Preparing for Residency

How medical student research can resonate with residency programs

Brendan Murphy , Senior News Writer

Residency programs are seeking curious future physicians. One avenue to show your curiosity—and ambition—is through research done during your time as a medical student.

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As residency-selection approaches, many medical students who have conducted research—especially those who aim to pursue academic medicine—are likely to make their experiences a part of their application packets. Here’s some insight on what that looks like.

Many aspects of your residency application are data-driven and fairly standard. Yet some aspects of it, such as your personal statement and comprehensive CV, are going to be unique to you and your interests. If your medical school experience involved research, particularly if you were successful in your scholarly pursuits, that is worth highlighting.

Arman Shahriar, a resident physician at University of Chicago Medicine, said he highlighted his medical student research—which earned him a spot in the 2021 AMA Research Challenge finals—in his personal statement. It was also mentioned in his medical school performance evaluation. Dr. Shahriar said that if you build your application around your research, you should expect to talk about it during the interview process.

“Most interviewers expressed interest in my research, and it came up in nearly all of my interviews,” said Dr. Shahriar. “Some interviewers had actually read [my] papers, whereas others had just noted the topics I researched. Either way, it gave me a platform to talk about things that are important to me.”

If medical research is a passion, make it a centerpiece of your application, Dr. Shahriar advised. Don’t simply highlight it because you think it is what programs want to hear.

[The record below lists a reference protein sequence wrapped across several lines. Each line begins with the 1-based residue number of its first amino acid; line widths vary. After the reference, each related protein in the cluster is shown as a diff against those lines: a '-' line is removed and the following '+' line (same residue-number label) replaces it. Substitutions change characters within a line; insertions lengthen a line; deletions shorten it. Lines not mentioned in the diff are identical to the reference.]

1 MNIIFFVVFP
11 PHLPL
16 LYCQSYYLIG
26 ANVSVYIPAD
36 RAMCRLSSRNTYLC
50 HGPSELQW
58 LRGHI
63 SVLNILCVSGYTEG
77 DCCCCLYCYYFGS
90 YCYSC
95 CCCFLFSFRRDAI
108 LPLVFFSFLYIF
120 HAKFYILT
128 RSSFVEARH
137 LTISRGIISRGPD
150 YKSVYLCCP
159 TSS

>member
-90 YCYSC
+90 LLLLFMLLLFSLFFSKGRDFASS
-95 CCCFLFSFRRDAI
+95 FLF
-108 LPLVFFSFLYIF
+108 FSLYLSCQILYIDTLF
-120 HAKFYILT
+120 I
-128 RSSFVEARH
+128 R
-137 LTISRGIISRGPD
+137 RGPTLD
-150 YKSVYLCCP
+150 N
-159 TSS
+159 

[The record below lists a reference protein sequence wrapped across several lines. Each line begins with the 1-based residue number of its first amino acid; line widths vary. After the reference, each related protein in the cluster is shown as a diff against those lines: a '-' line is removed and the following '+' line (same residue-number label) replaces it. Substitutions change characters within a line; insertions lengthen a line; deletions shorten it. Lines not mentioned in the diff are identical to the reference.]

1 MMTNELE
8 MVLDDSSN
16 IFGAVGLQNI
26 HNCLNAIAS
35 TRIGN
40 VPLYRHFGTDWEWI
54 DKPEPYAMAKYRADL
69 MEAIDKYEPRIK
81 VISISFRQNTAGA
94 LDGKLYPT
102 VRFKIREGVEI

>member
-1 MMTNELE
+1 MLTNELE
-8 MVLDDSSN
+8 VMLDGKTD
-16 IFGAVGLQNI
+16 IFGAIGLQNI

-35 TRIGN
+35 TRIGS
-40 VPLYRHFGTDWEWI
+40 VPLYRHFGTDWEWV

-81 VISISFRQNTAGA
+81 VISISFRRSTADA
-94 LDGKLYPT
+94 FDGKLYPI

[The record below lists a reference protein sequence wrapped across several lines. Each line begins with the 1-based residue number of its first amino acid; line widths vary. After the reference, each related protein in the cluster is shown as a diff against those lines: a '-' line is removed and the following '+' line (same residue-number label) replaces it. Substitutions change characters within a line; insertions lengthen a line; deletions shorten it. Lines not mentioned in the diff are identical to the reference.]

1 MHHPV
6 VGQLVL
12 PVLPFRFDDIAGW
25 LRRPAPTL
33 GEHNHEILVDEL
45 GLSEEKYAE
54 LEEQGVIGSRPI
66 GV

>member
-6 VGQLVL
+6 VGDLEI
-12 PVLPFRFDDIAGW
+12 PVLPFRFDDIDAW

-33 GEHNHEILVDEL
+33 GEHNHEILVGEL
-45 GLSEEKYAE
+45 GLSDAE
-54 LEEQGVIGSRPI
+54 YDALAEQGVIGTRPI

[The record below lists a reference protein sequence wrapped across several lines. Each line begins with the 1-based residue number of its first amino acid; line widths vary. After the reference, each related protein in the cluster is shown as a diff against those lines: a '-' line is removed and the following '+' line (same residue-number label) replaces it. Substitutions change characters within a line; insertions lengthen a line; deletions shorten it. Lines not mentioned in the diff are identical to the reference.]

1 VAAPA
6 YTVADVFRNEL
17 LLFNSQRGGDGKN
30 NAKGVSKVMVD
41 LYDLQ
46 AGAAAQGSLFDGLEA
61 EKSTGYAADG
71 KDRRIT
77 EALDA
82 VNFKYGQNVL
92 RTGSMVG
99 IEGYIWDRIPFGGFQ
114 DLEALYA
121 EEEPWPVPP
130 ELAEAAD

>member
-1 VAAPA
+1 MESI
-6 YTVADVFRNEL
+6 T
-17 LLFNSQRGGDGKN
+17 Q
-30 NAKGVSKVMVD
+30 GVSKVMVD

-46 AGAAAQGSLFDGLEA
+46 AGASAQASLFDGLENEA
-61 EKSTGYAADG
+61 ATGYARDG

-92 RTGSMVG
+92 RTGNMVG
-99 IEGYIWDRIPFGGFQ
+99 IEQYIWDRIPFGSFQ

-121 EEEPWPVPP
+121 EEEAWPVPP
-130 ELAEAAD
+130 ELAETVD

“Build your application around things that matter to you, whether that be research or not,” he said. “The most important thing is to be genuine. So, if research is very important to you, then tie it into things like your personal statement and your MSPE [medical student performance evaluation]. But know that if you do so, you will be talking about it a lot. If not, you can list it on the application server and move on.”

John Andrews, MD, echoed Dr. Shahriar’s advice.

“Program directors are interested in any aspects of someone’s path in medicine that helps them understand an applicant’s journey as a learner,” said Dr. Andrews, the AMA’s vice president for graduate medical education innovations. “If you've engaged in research, if you care a lot about it, that needs to be front and center on your application—especially if it's something that you hope to continue to pursue during your residency training.”

Dr. Andrews said being up front about your interest in research during residency can help you narrow down programs that may not be as research-heavy when you are interviewing and ranking.

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It’s important to note that medical student research isn’t required to secure a residency position. The National Resident Matching Program (NRMP) conducts occasional surveys of residency program directors. In 2021—the last time the NRMP asked this question—12 other factors were seen as more important in determining whom to interview than a student’s “involvement and interest in research.”

Dr. Andrews said medical students should not pursue research simply to put it on a residency application.

“The decision to participate in research ought to be motivated by your own interests rather than what you stand to gain competitively,” Dr. Andrews said.

There’s also the fact that pursuing research takes time, and research is just one way that medical students can choose to spend their time.

“I had friends in medical school who did no research but are just as—if not better—prepared than I am to begin residency in clinical medicine,” Dr. Shahriar said. “They found success in the application process by highlighting other time-consuming engagements that were important to them. Research is one avenue that I chose to take because it suits my way of thinking.”